B4 Series #2

When the term “horror genre” is mentioned, the initial association is made to classic and sometimes cheesy monster movies or the more modern gore-intensive film experience. These particular approaches do have their place in the genre but there is much more available for use, especially in the role playing game venue. Given the narrative nature of the hobby, the less-visceral realms often can be of even more value as they can propel a plot line or entwine with a character’s background. And some constant presence of non-horrific horror helps establish a constant tone in a campaign even when a particular adventure isn’t really a “horror” one.

Looking at the world of films, consider the movie Alien. It is a science fiction piece given that it is set in the future on a space ship that visits a different planet but it is considered a true horror classic because of its tone, pacing and visuals. By loosely following the example of this film, a game session can be extremely suspenseful and far more effective as a horror game than one that leans on the use of monsters, sudden violence and blood.

Describe to the players the deep shadows around them that partially obscure the details of the area in which they are traveling. When those details can be seen with some clarity, be sure to highlight their bizarre characteristics and vague meaning. Keep your GM voice steady and possibly just a little slower and quieter than normal so the players have to stay focused on the moment. And when an attacking creature finally takes action, avoid the urge to describe the beast in full detail and instead offer information in brief flashes to maintain the mystery.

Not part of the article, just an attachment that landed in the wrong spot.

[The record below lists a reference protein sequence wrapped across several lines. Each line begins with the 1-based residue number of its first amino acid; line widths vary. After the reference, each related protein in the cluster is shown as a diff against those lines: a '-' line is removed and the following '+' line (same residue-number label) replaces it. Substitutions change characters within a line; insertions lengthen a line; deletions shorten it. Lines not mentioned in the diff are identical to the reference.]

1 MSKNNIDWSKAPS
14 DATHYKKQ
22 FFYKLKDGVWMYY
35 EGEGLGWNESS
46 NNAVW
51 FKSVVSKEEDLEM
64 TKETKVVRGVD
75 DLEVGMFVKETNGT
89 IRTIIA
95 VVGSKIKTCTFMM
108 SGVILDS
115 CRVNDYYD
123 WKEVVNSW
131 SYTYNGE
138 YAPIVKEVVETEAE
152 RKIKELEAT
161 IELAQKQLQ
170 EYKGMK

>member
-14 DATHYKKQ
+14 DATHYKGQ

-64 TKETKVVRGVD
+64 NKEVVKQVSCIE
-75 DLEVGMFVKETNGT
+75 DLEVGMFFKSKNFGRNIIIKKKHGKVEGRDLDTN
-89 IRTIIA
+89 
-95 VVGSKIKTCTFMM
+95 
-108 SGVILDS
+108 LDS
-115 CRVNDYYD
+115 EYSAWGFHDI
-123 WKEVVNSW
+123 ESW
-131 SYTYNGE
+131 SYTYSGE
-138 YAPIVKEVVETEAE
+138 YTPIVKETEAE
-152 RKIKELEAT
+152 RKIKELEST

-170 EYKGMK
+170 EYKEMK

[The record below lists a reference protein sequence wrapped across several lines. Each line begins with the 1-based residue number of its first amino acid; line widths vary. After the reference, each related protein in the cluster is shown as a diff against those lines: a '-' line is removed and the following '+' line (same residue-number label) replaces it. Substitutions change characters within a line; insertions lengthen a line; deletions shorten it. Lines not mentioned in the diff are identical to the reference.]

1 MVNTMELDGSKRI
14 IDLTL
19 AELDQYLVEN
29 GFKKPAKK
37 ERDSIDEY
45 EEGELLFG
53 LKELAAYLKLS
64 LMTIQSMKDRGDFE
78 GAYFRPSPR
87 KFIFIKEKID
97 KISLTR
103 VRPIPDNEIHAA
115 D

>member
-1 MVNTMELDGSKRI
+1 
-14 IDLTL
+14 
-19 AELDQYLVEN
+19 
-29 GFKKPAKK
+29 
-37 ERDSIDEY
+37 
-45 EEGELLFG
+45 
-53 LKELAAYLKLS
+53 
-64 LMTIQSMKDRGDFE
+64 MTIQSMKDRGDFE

Personal psychology plays a big role in the horror genre too. Many characters in many different stories carry with them memories and mental damage from previous events. War, accidents and various tragedies all shape the thoughts and emotions of people and these can be ripe fruit of horror even when there is not a monster in sight. These sources can come from a character’s background or they can be encountered as the story develops. Either way, they offer a very interesting way to establish a subtle horror tone to a campaign.

For example, during the course of a typical dungeon adventure, the party has a particularly tough encounter with trolls. One of the characters is brought to a near-death condition or possibly captured. This traumatic event could be the seed from which further unease and even horror springs. The next encounter with a troll would trigger a Willpower save by that character with failure resulting in temporary Wisdom damage or the “shaken” condition. Any dungeon monster or environmental encounter could be the cause of this small-scale mental affliction but it serves to represent the strain of adventuring life not normally taken into account.

Approaching the use of horror in these ways can be a challenge for a GM and for the players. The subtlety is a little foreign when compared to the broader scope and heightened heroism most commonly employed in role playing games. They run counter to the well-established tropes found in our hobby and they are a little harder to implement during a game sessions. But the use of these different tools and methods work to make us better storytellers and players which ultimately increases our enjoyment of the hobby so don’t be afraid to go down this darker path.